I went on a roadtrip with my friend, Dana, and we ended up at a line-dancing saloon in Nashville on our first night. Just in time for a hula-hoop contest. I won second place. When I returned to our table, some men standing nearby congratulated me. I smiled and thanked them. One of those men, a few minutes later, started laughing with his buddy and called out: "HOMO!" Horrified, I turned to face them to make sure I'd heard right, and sure enough they were watching the one guy on the floor, out of a sea of hip-twisting females, doing a swell job of keeping his hoop a-twirlin'. Again, the man beside me called out something at the boy on the dance floor using the word "homo" all the while cracking up with his friend.
I tapped him on the shoulder and said, "Excuse me. Can you please stop yelling the word 'homo'?"
He looked at me, startled. "What makes you think it's appropriate to use that kind of language directed towards another human being?" I continued.
He genuinely seemed like he had no idea that yelling "homo" at someone was an offensive act. "Well he's obviously a homo because men shouldn't be that good at hula-hooping," he explained. 
"Ok, first of all, can you please stop using that word?" I went on to explain to him that it doesn't matter whether he's gay or not, it's inappropriate to yell that word because not only might you offend him, you never know who you're offending within earshot. He glanced at Dana, probably assuming that she and I were "homos" as well, but then surprised me by sincerely apologizing, saying he wouldn't do that again.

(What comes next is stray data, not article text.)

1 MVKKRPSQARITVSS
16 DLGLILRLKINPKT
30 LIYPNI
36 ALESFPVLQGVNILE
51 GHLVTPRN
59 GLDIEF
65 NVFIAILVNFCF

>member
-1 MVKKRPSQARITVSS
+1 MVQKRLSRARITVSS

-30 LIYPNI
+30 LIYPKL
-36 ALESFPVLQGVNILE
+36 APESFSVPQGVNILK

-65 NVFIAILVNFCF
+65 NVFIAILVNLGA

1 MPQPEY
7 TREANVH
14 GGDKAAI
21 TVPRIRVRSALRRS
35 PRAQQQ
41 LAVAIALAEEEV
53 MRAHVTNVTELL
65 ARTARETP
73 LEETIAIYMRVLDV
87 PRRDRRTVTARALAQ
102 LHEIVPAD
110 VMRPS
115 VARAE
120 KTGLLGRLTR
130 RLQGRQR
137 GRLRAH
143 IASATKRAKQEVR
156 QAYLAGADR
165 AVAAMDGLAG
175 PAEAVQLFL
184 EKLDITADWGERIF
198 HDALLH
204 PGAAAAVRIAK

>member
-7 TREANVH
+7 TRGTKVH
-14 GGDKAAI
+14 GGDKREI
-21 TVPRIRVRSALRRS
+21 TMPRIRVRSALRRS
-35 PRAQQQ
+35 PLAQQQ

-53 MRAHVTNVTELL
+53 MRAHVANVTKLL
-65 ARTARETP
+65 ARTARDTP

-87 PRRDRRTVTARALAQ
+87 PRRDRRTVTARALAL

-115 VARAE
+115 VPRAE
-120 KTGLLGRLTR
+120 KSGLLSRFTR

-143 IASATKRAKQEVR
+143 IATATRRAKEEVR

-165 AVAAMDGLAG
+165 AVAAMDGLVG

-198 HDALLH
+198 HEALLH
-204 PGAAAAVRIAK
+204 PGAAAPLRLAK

If you haven't yet read October Mourning, I encourage you to check out a copy from your local library. Share it with friends and family. And if you're a teacher, recommend it to students.
To borrow Gary's description: It's masterful.

I will leave you with some strung together pieces of the poet's Afterword:

"...the phrase I can't imagine repeated itself over and over in my mind. So many people I'd spoken to in the last twenty-four hours had said the same thing: I can't imagine. And yet we must imagine, because the truth is, what happened to Matthew Shepard and his family could happen to any one of us...I have tried my hardest to imagine the last hours of Matthew Shepard's life before he lost consciousness. It is impossible to fathom the raw fear he surely felt as he begged for his life. As a poet, I know it's part of my job to use my imagination. It's part of my job as a human being, too. Because only if each of us imagines that what happened to Matthew Shepard could happen to any one of us will we be motivated to do something. And something must be done...To quote John Lennon: Imagine." 

And remember...

(patch purchased at the Mynabirds merch booth at Empty Bottle, October, 2012)